Connecticut Child Endangerment Lawyer
What is Child Endangerment in CT?
The Connecticut general statutes contain several different laws designed to protect children from danger. Behavior that could be considered child endangerment includes conduct that causes physical harm or places a child in a situation where physical harm is likely to result.
Neglect of basic needs or lack of supervision can also be viewed as child endangerment. Moreover, the law also treats situations that could harm the emotional or moral development of a child as child endangerment.
What is Risk of Injury to a Minor?
In Connecticut, police charge many child endangerment scenarios as violations of Connecticut General Statutes (“C.G.S.”) §53-21, partially entitled “risk of injury to, or impairing morals of children.” This statute prohibits three different types of conduct in connection with minors under the age of 16. All three behaviors are prosecuted as felony offenses.
What is Endangering Health or Morals?
The first provision of C.G.S. §53-21 is broadly drawn to cover a wide range of conduct. An individual violates this law if they willfully or unlawfully:
- Cause or allow a child to be put in a situation endangering life or limb
- Permit or cause a child to be in circumstances likely to cause injuries
- Cause or allow a child to be in a situation likely to impair the child’s morals
- Commit any act likely to impair the health or morals of a child
Whether an action could negatively impact a child’s health or morals is a matter subject to interpretation. Connecticut child endangerment lawyers know that police may charge this offense in a wide variety of circumstances, many of which should not be considered worthy of criminal prosecution.
What is Considered Prohibited Contact?
The second prohibition in the risk of injury statute concerns contact with intimate body parts. An individual violates this statute if they make contact with the intimate parts of a child under the age of 16 in a “sexual and indecent manner likely to impair the health or morals of such child.” They also violate the statute if they allow a child to make contact with their own intimate body parts.
What is the Sale of Children?
The final subsection of the statute prohibits the permanent transfer of physical or legal custody of a minor under the age of 16 if that transfer is made in exchange for payment. An exchange for either money or any other valuables will violate this provision.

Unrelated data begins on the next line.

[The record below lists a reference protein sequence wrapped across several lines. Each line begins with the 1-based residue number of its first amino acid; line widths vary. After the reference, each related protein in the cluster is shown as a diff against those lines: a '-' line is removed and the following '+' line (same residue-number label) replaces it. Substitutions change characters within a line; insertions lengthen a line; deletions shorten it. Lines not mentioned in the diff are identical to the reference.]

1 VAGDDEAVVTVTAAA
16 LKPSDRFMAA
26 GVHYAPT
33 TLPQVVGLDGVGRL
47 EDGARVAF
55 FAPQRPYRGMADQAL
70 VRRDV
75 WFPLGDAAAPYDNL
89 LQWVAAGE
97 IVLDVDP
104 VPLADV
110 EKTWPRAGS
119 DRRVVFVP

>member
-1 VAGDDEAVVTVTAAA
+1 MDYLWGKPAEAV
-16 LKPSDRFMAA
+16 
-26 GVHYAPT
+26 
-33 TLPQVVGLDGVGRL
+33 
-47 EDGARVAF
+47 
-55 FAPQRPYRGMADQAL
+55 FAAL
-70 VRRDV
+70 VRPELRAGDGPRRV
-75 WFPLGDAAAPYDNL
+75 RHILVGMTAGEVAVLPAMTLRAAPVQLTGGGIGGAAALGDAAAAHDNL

What are the Penalties for Child Endangerment?
If someone is convicted of risk of injury for actions involving contact with the intimate parts of a child, the law treats the offense as a Class B felony punishable by up to 20 years in prison and a fine of up to $15,000.
Other violations of the risk of injury statute are considered Class C felonies. The maximum penalties include imprisonment for up to ten years and a fine as high as $10,000.
Will a Risk of Injury Charge Lead to a DCF Investigation?
In many child endangerment situations, the Connecticut Department of Children and Families will conduct an investigation. If they believe a child is in danger, they may remove the child from the home. A Connecticut child endangerment attorney could provide representation during an investigation to protect the family’s privacy and help parents avoid making statements that could be used against them.
Consult an Experienced Connecticut Child Endangerment Attorney
Lawmakers and law enforcement personnel in Connecticut work zealously to take actions they believe could prevent the endangerment of children. However, they sometimes see danger where none exists. When that happens, a family may be separated, causing unnecessary trauma to the child.
If you were accused of any form of child endangerment, it is recommended that you seek advice from an experienced legal advocate. A top Connecticut child endangerment lawyer could protect your rights and your future. To schedule a consultation, call Mark Sherman Law today.